Now Judge Daryl Loomis is thirsty for some J&B.
Now that's what I call Little Chicago.
When it's time for a movie and trying to think of what sounds good, what often comes to mind is the thought that something cheap and sleazy is probably in order. With that, my mind often travels over to Italy and their wonderfully puerile genre cinema. Now, I'm more of a horror guy myself, but I'll take a good actioner when I can get it, especially when it's directed by one of the kings of sleaze, Umberto Lenzi (Cannibal Ferox). Gang War in Milan definitely isn't the man's best work, nor his sleaziest, but as expected, it gets the job done.
Salvatore "Toto" Cangemi (Antonio Sabato, Seven Blood-Stained Orchids) runs a produce stand by day and the prostitute trade by night. Constant harassment from the cops is one thing, but now a rival French gang, led by Daverty (Philippe Leroy, The Night Porter), wants a cut of his action, as well as force him into the heroin trade, to boot. As he resists, a war escalates between the two gangs that could bring everything down on top of them.
Gang War in Milan is just about the most basic example of an Italian crime movie you'll find, with every piece of the puzzle appearing at some point, at least. Not car chases so much, but there is genital mutilation, so I think it all evens out. Lenzi had a thing for that kind of stuff, but it isn't nearly as unpleasant as some of his later feats. He's relatively restrained, but there's no question about its exploitative nature. That's why we come to see it, and he gets the job done just fine.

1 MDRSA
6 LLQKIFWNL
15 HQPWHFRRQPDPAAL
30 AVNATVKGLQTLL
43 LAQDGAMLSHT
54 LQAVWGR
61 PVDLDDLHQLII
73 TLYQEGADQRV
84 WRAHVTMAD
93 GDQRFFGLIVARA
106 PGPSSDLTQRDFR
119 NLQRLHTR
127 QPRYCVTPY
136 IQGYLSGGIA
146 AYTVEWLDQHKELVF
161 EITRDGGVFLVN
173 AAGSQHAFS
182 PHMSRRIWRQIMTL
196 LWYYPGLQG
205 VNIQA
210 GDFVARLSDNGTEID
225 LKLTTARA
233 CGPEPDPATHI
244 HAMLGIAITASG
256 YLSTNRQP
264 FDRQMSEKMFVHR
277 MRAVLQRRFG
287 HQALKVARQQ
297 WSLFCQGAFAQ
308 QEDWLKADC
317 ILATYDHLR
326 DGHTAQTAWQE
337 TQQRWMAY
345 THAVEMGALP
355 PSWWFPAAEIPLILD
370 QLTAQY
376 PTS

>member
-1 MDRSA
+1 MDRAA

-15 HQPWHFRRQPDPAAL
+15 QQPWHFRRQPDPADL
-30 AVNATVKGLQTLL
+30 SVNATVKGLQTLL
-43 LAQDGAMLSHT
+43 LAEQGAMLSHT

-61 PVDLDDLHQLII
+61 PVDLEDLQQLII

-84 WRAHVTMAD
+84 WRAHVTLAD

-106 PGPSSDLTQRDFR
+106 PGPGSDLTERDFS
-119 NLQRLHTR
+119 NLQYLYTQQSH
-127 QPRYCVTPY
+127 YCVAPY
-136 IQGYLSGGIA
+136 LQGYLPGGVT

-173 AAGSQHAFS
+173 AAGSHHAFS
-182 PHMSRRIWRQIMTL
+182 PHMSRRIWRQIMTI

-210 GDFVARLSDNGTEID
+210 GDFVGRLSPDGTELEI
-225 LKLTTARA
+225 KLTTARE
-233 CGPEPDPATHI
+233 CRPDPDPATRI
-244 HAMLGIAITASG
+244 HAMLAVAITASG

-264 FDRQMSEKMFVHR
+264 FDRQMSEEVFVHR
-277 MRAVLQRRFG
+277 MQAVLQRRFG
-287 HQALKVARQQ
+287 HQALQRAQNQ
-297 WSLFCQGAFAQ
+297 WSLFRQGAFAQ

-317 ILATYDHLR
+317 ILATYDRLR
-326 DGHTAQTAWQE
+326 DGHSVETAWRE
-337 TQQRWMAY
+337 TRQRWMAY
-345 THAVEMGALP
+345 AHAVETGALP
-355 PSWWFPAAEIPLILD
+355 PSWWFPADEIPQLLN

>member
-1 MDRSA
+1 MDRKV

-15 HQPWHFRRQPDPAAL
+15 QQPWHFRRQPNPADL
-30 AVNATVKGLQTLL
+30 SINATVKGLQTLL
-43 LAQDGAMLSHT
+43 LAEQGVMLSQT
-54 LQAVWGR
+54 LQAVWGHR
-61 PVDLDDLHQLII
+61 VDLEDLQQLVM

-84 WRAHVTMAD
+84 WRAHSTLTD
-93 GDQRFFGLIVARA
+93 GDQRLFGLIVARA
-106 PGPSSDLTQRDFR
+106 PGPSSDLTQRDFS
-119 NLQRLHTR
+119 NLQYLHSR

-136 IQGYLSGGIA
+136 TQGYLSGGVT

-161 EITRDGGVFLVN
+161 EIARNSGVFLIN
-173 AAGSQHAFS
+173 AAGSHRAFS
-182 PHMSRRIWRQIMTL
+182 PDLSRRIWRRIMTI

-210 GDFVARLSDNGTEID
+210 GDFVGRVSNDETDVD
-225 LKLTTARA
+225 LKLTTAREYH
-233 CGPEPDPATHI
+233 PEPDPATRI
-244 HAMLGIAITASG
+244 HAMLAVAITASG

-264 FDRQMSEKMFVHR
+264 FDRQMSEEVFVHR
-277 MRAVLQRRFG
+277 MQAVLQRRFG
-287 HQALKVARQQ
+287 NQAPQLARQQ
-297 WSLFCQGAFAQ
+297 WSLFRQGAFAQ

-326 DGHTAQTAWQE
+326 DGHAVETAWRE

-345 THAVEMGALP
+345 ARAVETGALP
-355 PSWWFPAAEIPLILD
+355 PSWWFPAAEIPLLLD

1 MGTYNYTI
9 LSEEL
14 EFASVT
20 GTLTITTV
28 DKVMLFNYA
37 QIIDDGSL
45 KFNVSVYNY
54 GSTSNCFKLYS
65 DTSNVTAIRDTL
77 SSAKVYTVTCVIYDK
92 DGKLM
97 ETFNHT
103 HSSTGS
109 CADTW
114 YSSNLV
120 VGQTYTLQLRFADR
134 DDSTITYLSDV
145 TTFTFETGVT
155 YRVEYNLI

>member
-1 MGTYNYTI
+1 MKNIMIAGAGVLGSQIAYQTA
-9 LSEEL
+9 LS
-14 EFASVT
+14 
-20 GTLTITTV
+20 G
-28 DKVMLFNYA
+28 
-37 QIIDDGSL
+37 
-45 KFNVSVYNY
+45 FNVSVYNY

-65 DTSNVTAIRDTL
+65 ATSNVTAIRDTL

The story's pretty fun, with a series of escalating deadly pranks between Toto and his gang. Oddly, Toto doesn't really seem to have a gang, just a single confidant and a bunch of waify prostitutes. I'm not sure how he thinks he has any leverage over the French gang, but it keeps stuff moving at a pretty nice clip.
The one thing that brings Gang War in Milan down is its lead in Antonio Sabato, who is not the charismatic lead that one wants from something like this. Toni Franciosa this man is not and, while it doesn't help that Lenzi expects us to root for a pimp, somebody who didn't come off like such a jerk would have worked a little better.
Gang War in Milan is average exploitation, but its general nastiness and swift-moving story make it a worthwhile production. It's strictly for genre fans, but they'll enjoy it just fine. This is what Raro Video is known for and they deliver once again.
Gang War in Milan arrives to Blu-ray in a release typical of Raro. The 2.35:1/1080p image transfer is a little soft, but not too bad. There's still plenty of fine detail, very strong colors, and nearly no damage, plus this era of Italian movies all look a little soft, so it looks as good as it probably can. The PCM 2.0 stereo track comes in both Italian and English versions, so viewers have their choice. They sound pretty much identical, with clear dialog and well-balanced music.
Extras are unfortunately scant, with only an introduction on Mike Malloy, who is making a documentary about Italian crime movies. He's been on these releases before and his information is always valid, but he records it himself and he has a really weird editing style that is sort of irritating. There's a brief essay as liner booklet, but that's it.
There are way better Italian crime movies out there, but Gang War in Milan is a perfectly adequate way to scratch that itch. Neither as violent nor as depraved as his work to come later, this is still a good example of what Lenzi could do with limited time and money, which is a lot better than some.
It is what it is. Case dismissed.
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Scales of Justice
Studio: Raro Video
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